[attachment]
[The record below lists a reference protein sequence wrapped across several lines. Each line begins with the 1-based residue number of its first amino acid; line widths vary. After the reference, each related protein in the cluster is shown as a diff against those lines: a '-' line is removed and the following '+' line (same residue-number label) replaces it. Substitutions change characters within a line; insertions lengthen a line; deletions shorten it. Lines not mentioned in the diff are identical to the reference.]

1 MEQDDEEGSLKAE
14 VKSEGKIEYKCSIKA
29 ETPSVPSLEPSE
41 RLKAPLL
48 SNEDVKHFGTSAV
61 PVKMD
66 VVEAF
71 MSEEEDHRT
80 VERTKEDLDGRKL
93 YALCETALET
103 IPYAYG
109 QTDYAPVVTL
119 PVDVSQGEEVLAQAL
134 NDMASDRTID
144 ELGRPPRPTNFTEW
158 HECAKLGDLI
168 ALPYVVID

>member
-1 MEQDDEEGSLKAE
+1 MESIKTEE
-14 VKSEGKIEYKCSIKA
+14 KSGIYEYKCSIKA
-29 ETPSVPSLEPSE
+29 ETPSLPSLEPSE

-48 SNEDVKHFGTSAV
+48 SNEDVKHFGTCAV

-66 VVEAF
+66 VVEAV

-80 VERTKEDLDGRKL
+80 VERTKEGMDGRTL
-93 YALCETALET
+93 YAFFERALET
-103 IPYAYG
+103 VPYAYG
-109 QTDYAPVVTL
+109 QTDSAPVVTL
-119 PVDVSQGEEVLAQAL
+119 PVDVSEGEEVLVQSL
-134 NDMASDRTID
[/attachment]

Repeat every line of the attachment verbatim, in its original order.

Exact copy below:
[The record below lists a reference protein sequence wrapped across several lines. Each line begins with the 1-based residue number of its first amino acid; line widths vary. After the reference, each related protein in the cluster is shown as a diff against those lines: a '-' line is removed and the following '+' line (same residue-number label) replaces it. Substitutions change characters within a line; insertions lengthen a line; deletions shorten it. Lines not mentioned in the diff are identical to the reference.]

1 MEQDDEEGSLKAE
14 VKSEGKIEYKCSIKA
29 ETPSVPSLEPSE
41 RLKAPLL
48 SNEDVKHFGTSAV
61 PVKMD
66 VVEAF
71 MSEEEDHRT
80 VERTKEDLDGRKL
93 YALCETALET
103 IPYAYG
109 QTDYAPVVTL
119 PVDVSQGEEVLAQAL
134 NDMASDRTID
144 ELGRPPRPTNFTEW
158 HECAKLGDLI
168 ALPYVVID

>member
-1 MEQDDEEGSLKAE
+1 MESIKTEE
-14 VKSEGKIEYKCSIKA
+14 KSGIYEYKCSIKA
-29 ETPSVPSLEPSE
+29 ETPSLPSLEPSE

-48 SNEDVKHFGTSAV
+48 SNEDVKHFGTCAV

-66 VVEAF
+66 VVEAV

-80 VERTKEDLDGRKL
+80 VERTKEGMDGRTL
-93 YALCETALET
+93 YAFFERALET
-103 IPYAYG
+103 VPYAYG
-109 QTDYAPVVTL
+109 QTDSAPVVTL
-119 PVDVSQGEEVLAQAL
+119 PVDVSEGEEVLVQSL
-134 NDMASDRTID